AUTHOR TAKEOVER #12: Kit Alloway, author of: Dreamfire
Author Takeover is a new feature here in HBT where we let our current favorite authors took over the blog. Expect Guest Posts, Interviews, LOTS of Playlists, giveaways and of course, a bunch load of FUN!
I’ve heard nothing but GOOD- AMAZING things about this book. All of the bloggers I trust love this and I can’t wait to read it! Thanks Kit for being awesome and visiting Her Book Thoughts!
Published February 24th 2015 by St. Martin’s Griffin
YA > Fantasy | Paranormal
About the book..
Joshlyn Weaver has always lived with a big secret. Ordinary kids spend their free time going to the movies, hanging out with friends, and searching on the internet.
But for her, an evening at home usually means entering people’s dreams. For many generations, her family has been part of a very powerful and very secretive society of dream walkers. Tasked with the responsibility of lowering the world’s general anxiety — which only leads to war and strife in the waking world — their job has always been to stop nightmares before they go too far.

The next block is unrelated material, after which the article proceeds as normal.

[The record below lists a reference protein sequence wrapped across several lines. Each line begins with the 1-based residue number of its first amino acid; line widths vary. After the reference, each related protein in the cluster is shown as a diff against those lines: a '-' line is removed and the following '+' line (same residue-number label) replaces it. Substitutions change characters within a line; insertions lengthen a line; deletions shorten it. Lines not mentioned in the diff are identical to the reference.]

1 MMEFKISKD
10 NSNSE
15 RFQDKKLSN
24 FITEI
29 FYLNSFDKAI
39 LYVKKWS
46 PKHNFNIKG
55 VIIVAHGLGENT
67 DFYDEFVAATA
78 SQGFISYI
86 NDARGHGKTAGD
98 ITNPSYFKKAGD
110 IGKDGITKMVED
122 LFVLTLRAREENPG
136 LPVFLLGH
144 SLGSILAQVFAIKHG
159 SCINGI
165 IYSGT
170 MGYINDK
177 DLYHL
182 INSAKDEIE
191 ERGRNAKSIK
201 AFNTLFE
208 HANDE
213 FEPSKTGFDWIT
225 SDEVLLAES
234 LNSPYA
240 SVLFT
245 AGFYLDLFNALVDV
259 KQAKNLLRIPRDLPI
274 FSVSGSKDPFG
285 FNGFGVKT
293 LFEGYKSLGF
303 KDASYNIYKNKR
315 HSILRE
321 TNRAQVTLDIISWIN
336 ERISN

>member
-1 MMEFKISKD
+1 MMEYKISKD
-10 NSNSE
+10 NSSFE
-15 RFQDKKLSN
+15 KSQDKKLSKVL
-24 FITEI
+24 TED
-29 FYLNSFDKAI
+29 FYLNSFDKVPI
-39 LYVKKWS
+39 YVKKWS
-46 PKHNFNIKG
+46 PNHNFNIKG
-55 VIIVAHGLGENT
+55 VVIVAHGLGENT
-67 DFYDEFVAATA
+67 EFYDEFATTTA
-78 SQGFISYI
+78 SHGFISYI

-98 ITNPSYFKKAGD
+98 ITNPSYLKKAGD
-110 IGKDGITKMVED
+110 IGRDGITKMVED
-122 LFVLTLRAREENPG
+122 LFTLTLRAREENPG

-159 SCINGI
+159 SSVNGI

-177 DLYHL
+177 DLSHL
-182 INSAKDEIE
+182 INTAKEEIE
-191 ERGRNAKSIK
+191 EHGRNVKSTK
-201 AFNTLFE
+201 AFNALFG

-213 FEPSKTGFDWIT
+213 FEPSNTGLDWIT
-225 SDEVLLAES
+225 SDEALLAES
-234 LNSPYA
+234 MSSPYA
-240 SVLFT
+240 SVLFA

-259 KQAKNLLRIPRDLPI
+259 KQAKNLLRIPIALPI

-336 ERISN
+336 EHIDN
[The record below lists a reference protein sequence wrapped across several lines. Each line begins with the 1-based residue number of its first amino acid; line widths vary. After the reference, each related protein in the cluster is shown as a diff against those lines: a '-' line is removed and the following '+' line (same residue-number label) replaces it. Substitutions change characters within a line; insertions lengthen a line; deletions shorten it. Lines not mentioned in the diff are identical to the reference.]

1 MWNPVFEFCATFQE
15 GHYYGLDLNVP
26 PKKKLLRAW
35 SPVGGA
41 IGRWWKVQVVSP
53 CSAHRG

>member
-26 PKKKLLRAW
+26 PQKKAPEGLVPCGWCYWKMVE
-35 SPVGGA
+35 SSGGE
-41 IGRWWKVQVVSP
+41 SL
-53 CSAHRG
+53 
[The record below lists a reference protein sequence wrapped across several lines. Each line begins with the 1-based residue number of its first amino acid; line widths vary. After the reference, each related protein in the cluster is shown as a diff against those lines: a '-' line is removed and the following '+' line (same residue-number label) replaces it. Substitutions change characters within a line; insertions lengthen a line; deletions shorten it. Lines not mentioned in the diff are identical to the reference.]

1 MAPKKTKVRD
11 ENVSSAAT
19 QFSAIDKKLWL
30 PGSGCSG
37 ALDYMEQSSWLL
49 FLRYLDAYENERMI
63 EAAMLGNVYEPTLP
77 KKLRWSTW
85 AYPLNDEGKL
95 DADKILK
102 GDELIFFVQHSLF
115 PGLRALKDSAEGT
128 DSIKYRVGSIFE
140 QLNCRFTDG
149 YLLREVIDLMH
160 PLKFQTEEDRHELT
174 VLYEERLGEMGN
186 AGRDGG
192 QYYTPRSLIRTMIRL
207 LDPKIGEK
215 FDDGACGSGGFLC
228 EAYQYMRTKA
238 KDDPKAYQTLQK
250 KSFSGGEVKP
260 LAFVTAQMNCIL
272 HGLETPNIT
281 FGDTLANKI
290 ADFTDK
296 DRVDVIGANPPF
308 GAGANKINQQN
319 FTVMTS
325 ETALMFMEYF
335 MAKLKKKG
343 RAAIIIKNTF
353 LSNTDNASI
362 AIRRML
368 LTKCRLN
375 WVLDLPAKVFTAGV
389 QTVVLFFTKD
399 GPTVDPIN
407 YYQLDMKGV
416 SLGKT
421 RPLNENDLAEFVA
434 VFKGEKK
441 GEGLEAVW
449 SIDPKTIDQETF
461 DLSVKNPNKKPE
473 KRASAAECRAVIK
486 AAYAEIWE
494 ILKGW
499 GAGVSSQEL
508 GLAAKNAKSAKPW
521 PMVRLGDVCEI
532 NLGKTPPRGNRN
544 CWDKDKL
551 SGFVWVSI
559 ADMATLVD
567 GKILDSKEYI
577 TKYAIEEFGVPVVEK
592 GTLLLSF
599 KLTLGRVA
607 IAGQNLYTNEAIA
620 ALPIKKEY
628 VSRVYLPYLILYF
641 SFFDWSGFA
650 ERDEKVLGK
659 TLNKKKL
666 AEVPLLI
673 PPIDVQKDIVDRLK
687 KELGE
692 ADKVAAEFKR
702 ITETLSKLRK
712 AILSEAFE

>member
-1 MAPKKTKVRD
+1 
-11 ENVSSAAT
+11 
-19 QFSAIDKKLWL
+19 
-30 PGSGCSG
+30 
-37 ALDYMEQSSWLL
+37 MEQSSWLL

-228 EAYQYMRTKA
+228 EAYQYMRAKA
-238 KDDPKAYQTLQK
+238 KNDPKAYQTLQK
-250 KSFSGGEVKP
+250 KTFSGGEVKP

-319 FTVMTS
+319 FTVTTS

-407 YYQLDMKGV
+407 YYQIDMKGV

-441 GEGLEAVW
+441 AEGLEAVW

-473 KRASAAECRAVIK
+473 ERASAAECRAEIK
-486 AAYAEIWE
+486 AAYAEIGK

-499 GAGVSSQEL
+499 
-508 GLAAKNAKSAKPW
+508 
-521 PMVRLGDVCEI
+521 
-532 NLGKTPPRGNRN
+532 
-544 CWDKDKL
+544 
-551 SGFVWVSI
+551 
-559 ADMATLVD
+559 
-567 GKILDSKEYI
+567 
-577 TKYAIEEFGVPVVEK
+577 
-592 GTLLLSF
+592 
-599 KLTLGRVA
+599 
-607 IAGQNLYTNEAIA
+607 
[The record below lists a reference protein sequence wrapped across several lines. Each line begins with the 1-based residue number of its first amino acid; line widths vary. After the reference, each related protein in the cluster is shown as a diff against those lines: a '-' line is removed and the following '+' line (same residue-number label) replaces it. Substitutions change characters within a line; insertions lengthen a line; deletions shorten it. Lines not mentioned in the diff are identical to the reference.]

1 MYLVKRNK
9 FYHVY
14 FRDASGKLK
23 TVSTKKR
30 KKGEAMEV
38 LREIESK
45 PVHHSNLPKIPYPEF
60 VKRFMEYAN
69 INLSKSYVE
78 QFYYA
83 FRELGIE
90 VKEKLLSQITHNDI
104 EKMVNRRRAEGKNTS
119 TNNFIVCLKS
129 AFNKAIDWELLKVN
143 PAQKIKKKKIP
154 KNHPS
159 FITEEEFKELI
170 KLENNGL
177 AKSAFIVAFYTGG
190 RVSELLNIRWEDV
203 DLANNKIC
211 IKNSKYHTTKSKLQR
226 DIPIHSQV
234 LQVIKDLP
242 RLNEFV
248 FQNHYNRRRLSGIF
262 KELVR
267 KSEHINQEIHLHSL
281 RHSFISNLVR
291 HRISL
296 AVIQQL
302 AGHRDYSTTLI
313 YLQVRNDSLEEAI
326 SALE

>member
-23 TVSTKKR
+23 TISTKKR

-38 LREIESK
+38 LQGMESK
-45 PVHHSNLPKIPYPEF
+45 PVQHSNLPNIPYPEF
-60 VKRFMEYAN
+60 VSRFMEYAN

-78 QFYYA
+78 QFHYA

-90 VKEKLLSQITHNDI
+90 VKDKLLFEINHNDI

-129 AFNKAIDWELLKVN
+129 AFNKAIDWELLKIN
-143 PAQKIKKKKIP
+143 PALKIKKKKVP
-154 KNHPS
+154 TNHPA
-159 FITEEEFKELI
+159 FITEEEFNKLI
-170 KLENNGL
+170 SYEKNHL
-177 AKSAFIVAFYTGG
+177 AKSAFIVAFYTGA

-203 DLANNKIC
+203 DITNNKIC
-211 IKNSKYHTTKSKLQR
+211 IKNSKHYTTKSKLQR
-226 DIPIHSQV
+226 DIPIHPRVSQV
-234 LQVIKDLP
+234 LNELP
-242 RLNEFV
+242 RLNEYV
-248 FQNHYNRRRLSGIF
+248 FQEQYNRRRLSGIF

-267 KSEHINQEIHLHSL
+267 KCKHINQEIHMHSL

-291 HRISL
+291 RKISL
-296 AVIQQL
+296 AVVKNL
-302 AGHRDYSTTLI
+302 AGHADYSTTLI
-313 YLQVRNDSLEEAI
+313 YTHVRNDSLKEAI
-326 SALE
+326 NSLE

By stopping nightmares while sleeping, they help to stop nightmares in real life.
But when an ancient feud within the dream walker society resurfaces right when a seemingly unconnected series of very strange and very scary events start occurring during her dream walks, Josh finds herself in a race against time. The one true dream walker has never been known. Could she be the one?
Can you tell us a little bit about yourself?
Hmm. I am thirty-three. I live with my boyfriend and our four Chihuahua mixes, who are attention hogs and the best snugglers ever. I watch a lot of movies and read a lot of books, and recently I began taking some undergrad English classics. I absolutely love museums.
Can you share with us how the whole concept of the book materialized?